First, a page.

First there’s a difference between a teacher and an instructor in my opinion.
For example, a couple of my favourite instructors run classes which are very simple, repetitive and quite wonderful. While some might say you could get as much instruction from a decent DVD of yoga, these classes with a real person are easy to do. Remember it’s your yoga class and not your instructor’s (despite what they may think). There’s some advantages to taking the exact same class with the same instructions given each time as a way to improve your own practice.
Finding a teacher, that is someone who actually teaches the poses and perhaps some of the philosophy, is rare indeed and not for everyone. But I treasure such teachers.
But while you’re waiting to find that perfect person don’t overlook the very new teacher. Sure some new teachers may make mistakes but often new teachers are much more alert and concerned about your practice than the instructors with more experience.
So very recent graduate instructor shouldn’t be avoided. Often they have some problems remembering left from right (A lot of yoga teachers seem to be similarly challenged. Just remember one side and then the other regardless of what the instructor says when she’s confused.) and mixes up Warrior I and Warrior II but these are minor issues. What’s much much more important is this instructor is actually engaged in her own practice and interested in her students.
I can remember one instructor whose style was to stand at the back of the room and lazily going through a series of instructions. Had another instructor who ran the class like an Army Rangers bootcamp complete with threats and yelling. These are instructors to be avoided.
Another instructor style I dislike is the person who feels they need to bring their personal therapy into the studio. Some instructors like to read lengthy passages from whatever pop culture self-help writer that they currently find fascinating. I’m in my mid-60s. Many of my instructors are half my age. I’ve done my self-help work. While they may find a new age guru as someone to follow I’m not likely to agree and I’d appreciate it if they’d keep the half-baked philosophies to themselves.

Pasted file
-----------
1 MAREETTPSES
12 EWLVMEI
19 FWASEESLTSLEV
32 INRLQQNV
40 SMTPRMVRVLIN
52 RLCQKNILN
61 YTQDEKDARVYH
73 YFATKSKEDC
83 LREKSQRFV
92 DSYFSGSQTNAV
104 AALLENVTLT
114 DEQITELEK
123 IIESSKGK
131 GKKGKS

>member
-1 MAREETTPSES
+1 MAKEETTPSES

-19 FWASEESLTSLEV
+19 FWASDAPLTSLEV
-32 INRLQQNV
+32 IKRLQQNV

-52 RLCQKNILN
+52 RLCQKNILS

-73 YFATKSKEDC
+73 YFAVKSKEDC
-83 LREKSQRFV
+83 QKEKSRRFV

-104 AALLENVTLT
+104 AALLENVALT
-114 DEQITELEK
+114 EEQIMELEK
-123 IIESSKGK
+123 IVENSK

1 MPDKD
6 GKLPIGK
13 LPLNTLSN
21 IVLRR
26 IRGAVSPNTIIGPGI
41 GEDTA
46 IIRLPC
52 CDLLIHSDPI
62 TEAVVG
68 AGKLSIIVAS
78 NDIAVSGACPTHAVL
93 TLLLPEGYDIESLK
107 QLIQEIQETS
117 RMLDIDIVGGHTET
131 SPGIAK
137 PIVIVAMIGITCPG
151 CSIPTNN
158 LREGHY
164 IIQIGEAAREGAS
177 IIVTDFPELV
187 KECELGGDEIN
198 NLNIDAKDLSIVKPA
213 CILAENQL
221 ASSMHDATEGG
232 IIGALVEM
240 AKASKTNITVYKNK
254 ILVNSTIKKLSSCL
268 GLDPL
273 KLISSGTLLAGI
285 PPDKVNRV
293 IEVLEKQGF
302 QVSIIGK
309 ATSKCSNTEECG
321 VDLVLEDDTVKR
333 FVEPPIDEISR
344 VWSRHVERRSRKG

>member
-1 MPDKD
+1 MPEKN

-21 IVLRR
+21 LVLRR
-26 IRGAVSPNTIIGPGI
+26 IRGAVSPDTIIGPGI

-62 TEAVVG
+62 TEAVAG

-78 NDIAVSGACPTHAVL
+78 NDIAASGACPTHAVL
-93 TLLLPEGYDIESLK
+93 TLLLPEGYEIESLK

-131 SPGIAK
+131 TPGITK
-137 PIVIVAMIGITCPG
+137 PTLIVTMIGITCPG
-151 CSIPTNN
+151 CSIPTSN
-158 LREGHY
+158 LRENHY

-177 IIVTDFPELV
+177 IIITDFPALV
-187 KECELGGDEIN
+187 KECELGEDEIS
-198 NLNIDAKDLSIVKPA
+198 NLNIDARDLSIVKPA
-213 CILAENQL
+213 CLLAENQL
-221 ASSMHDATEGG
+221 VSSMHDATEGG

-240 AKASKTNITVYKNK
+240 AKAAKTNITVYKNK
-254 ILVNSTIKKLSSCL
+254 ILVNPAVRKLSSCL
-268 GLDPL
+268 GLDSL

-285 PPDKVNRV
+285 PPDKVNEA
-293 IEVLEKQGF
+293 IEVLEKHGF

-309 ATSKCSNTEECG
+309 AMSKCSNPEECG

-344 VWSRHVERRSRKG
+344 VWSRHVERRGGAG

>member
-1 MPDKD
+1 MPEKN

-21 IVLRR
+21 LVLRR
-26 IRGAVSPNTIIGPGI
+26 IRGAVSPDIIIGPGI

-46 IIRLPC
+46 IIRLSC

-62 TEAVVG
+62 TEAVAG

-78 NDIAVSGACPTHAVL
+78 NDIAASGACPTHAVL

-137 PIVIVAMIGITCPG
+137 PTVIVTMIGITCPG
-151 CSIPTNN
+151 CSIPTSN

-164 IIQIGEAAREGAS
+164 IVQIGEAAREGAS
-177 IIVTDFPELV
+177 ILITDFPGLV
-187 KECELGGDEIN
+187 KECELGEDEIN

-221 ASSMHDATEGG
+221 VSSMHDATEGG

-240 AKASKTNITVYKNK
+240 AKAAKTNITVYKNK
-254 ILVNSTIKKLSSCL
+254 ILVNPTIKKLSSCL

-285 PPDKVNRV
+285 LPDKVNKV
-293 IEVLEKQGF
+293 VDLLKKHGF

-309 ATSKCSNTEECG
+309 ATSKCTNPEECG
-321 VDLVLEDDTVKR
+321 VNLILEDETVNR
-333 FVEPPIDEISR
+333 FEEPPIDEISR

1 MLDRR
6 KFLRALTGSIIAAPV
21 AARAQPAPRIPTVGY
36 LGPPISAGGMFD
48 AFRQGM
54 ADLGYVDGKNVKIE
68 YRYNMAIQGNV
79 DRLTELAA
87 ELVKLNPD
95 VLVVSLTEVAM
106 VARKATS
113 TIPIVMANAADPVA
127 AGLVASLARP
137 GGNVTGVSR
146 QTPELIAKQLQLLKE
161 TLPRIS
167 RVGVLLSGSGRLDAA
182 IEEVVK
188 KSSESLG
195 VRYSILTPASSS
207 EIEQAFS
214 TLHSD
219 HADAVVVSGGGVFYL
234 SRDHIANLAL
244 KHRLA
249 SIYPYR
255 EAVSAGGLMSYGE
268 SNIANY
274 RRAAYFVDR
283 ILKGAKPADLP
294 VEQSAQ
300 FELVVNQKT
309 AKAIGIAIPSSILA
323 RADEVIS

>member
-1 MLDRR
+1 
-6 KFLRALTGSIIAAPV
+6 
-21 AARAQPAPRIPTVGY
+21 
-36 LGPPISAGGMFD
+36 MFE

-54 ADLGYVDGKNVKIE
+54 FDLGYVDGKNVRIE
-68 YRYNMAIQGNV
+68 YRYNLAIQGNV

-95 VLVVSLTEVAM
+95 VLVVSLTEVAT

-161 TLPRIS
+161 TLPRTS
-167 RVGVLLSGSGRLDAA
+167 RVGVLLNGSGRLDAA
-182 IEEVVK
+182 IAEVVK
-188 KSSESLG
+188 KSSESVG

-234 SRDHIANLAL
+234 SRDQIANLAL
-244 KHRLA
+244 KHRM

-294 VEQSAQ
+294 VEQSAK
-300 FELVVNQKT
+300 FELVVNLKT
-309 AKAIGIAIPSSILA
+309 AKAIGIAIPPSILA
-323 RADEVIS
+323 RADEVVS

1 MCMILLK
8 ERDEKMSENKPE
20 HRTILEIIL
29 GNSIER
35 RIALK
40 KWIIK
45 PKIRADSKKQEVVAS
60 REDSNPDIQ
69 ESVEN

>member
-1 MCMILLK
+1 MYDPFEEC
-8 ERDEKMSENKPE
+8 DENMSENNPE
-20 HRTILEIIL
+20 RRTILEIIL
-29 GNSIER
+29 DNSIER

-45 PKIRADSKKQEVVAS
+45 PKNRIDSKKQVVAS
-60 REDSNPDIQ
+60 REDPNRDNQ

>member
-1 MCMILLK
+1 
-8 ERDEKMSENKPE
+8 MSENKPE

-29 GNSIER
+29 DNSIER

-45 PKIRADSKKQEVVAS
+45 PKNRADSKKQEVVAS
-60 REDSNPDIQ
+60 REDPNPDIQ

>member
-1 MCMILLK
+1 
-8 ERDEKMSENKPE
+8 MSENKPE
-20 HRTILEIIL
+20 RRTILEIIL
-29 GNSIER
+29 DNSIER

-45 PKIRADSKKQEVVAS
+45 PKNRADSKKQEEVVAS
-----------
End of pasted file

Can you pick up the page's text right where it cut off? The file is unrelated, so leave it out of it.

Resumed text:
One of my pet peeves is the instructor who in an effort to be helpful says something like “Now clear your mind. Don’t think about work!” What! I wasn’t thinking about work until you mentioned it. The other instruction I object to is the one to breathe in the good air and breathe out the “bad” air. I don’t have “good” or “bad” air thank you.
And, best of all in my opinion is the teacher who moves about the room making suggestions here or an adjustment there. One of my favourite teachers would touch me lightly between the shoulders as she walked by thus reminding me to bring them together.
And men, while I know you’ll ignore this suggestion, don’t pick your yoga teach by how “hot” she looks.
Putting teachers on a pedestal, no matter how seemingly well deserved is extremely dangerous. There is a long and apparently unending list of master teachers accused of sexual or financial improprieties when it comes to their students. One entire style of yoga was decimated when most of the management teaching group and almost all of the teachers of this popular form quit following shocking revelations about the sexual behaviour of the top guy. Another guru from India was photographed touching two female students in an extremely inappropriate way. Of course, the images when public via social media. Same guy is alleged to have broken one woman’s pelvis when he used his foot to apply pressure to her pelvic structure. (We’ll talk about yoga injuries in a future post.)
So it comes down that people are people. You are your own yoga instructor. Listen to yourself. Listen to your body. Your gut knows right away what your head hasn’t even thought yet.
We’ll also talk about the different styles of yoga in a future post.